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[v3] documentation on cstdio and synchronization



Some notes on the --enable-cstdio=foo decisions as requested, and the pain
of global streams sync'ing.  Applied to trunk and branch.



2001-07-09  Phil Edwards  <pme@sources.redhat.com>

	* docs/html/explanations.html:  New file.
	* docs/html/configopts.html:  Link to it to provide more notes
	on cstdio.  Minor markup and spacing fixes.
	* docs/html/27_io/howto.html:  Talk about sync_with_stdio.


Index: docs/html/configopts.html
===================================================================
RCS file: /cvs/gcc/gcc/libstdc++-v3/docs/html/configopts.html,v
retrieving revision 1.10
diff -u -3 -p -r1.10 configopts.html
--- configopts.html	2001/04/20 08:59:25	1.10
+++ configopts.html	2001/07/09 19:34:50
@@ -66,56 +66,55 @@ options</A></H1>
         I/O package (from
         <A HREF="http://sources.redhat.com/glibc/";>glibc</A>, the
         GNU C library), or 'stdio' to use a generic &quot;C&quot;
-        abstraction.  The default is 'stdio'.
+        abstraction.  The default is 'stdio'.  A longer explanation
+        is <A HREF="explanations.html#cstdio">here</A>.
      </P>
 
- <DT><TT>--enable-sjlj-exceptions </TT> 
- <DD><P> Forces old, short-jump/long-jump exception handling model. If
- at all possible, the new, frame unwinding exception handling routines
- should be used instead, as they significantly reduce both runtime
- memory usage and executable size.
+ <DT><TT>--enable-sjlj-exceptions  </TT>
+ <DD><P>Forces old, short-jump/long-jump exception handling model.  If
+        at all possible, the new, frame unwinding exception handling routines
+        should be used instead, as they significantly reduce both runtime
+        memory usage and executable size.
      </P>
 
-
  <DT><TT>--enable-clocale  </TT>
  <DD><P>This is an abbreviated form of <TT>'--enable-clocale=generic'</TT>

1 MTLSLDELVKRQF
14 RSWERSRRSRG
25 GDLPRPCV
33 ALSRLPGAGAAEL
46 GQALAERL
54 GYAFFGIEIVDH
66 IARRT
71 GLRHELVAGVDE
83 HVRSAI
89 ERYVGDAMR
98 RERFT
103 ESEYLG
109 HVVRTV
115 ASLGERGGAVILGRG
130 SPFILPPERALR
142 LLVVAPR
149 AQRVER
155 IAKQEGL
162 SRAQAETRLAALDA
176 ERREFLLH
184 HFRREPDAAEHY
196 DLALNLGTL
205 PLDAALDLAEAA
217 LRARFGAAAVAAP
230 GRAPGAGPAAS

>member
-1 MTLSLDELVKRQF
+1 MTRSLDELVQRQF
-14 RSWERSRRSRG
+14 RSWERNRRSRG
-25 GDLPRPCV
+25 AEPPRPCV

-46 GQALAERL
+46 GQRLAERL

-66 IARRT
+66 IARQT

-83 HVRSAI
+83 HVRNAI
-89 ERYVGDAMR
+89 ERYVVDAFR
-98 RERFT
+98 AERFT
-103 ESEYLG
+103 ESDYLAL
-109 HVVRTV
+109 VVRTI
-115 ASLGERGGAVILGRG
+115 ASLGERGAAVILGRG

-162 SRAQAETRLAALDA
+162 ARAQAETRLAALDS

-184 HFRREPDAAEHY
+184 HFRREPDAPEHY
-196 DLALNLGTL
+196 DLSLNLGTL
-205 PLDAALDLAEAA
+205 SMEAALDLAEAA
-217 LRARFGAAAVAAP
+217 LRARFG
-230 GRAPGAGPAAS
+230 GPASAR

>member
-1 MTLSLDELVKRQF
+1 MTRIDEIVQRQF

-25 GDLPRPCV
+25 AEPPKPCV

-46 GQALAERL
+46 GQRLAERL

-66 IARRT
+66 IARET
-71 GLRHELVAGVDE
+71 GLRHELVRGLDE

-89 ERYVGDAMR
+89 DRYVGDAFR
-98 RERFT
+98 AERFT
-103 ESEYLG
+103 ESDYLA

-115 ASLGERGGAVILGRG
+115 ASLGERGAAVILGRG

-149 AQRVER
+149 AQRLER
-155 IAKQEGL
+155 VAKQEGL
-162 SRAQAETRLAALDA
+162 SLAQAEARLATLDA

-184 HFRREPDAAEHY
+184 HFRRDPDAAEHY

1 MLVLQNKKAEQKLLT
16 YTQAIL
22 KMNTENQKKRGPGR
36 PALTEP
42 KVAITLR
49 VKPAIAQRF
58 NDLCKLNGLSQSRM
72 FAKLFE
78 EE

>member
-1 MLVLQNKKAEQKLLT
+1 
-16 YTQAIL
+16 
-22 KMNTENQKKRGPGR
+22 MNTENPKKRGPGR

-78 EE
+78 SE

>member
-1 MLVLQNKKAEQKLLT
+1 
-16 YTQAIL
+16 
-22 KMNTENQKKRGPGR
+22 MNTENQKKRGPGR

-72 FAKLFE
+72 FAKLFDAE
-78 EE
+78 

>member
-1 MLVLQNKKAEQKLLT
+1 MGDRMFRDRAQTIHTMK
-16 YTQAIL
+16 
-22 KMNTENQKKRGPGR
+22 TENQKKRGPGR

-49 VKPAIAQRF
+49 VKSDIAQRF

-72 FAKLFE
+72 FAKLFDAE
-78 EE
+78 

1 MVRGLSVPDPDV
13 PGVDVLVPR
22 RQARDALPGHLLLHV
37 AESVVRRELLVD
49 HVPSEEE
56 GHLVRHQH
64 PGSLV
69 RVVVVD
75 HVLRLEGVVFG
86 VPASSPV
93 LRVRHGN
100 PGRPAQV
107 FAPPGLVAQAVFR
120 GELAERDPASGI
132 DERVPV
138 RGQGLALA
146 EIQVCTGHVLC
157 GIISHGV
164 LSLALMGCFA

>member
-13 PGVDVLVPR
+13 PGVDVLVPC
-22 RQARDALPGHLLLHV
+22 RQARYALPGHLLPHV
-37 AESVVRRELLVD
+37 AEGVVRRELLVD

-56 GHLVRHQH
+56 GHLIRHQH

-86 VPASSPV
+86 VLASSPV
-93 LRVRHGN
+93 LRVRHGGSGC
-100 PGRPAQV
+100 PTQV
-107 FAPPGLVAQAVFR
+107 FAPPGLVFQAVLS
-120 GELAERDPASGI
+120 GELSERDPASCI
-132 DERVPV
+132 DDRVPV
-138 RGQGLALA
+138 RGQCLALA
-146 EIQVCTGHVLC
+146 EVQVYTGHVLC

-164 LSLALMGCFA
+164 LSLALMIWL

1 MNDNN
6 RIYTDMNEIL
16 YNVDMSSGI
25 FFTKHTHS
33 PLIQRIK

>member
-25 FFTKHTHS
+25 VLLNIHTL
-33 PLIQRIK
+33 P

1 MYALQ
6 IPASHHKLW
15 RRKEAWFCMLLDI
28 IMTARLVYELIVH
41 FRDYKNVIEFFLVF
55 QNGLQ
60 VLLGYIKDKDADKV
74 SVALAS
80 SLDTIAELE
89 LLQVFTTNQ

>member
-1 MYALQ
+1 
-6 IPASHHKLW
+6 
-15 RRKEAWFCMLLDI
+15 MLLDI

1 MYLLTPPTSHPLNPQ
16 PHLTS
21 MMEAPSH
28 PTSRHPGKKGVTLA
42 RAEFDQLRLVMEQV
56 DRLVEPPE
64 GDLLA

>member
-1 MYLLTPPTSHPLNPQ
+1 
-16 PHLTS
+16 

(described next).
      </P>
 
- <DT><TT>--enable-clocale=MODEL </TT> <DD><P>Select a target-specific
- underlying locale package. The choices are 'gnu' to specify an X/Open
- (IEEE Std. 1003.1-200x) model based on langinfo/iconv (from <A
- HREF="http://sources.redhat.com/glibc/";>glibc</A>, the GNU C
- library), or 'generic' to use a generic &quot;C&quot; abstraction
- which consists of &quot;C&quot; locale info.  The default is
- 'generic'.
+ <DT><TT>--enable-clocale=MODEL  </TT>
+ <DD><P>Select a target-specific underlying locale package.  The choices
+        are 'gnu' to specify an X/Open (IEEE Std. 1003.1-200x) model based
+        on langinfo/iconv (from
+        <A HREF="http://sources.redhat.com/glibc/";>glibc</A>, the GNU C
+        library), or 'generic' to use a generic &quot;C&quot; abstraction
+        which consists of &quot;C&quot; locale info.  The default is 'generic'.
      </P>
 
  <DT><TT>--enable-c99  </TT>
  <DD><P>The &quot;long long&quot; type was introduced in C99, along
- 	with bunches of other functions for wide characters, and math
- 	classification macros, etc. If enabled, all C99 functions not
- 	specified by the C++ standard will be put into namespace c99,
- 	and then all names in the c99 namespace will be injected into
- 	namespace std, so that C99 functions can be used "as if" they
- 	were in the C++ standard (as they will eventually be in some
- 	future revision of the standard, without a doubt.) By default,
- 	C99 support is on, assuming the configure probes find all the
- 	necessary functions and bits necessary.
+        with bunches of other functions for wide characters, and math
+        classification macros, etc.  If enabled, all C99 functions not
+        specified by the C++ standard will be put into <TT>namespace
+        c99</TT>, and then all names in the c99 namespace will be injected
+        into namespace std, so that C99 functions can be used &quot;as
+        if&quot; they were in the C++ standard (as they will eventually
+        be in some future revision of the standard, without a doubt).
+        By default, C99 support is on, assuming the configure probes find
+        all the necessary functions and bits necessary.
     </P>
 
  <DT><TT>--enable-long-long  </TT>
  <DD><P>The &quot;long long&quot; type was introduced in C99.  It is
         provided as a GNU extension to C++98 in g++.  This flag builds
-        support for &quot;long long&quot; into the library
-        (specialized templates and the like for iostreams). This
-        option is on by default: if enabled, users will have to either
-        use the new-style &quot;C&quot; headers by default (ie cmath
-        not math.h) or add appropriate compile-time flags to all
-        compile lines to allow &quot;C&quot; visibility of this
-        feature (on GNU/Linux, the flag is -D_ISOC99_SOURCE, which is
-        added automatically via CPLUSPLUS_CPP_SPEC's addition of
-        _GNU_SOURCE).
+        support for &quot;long long&quot; into the library (specialized
+        templates and the like for iostreams).  This option is on by default: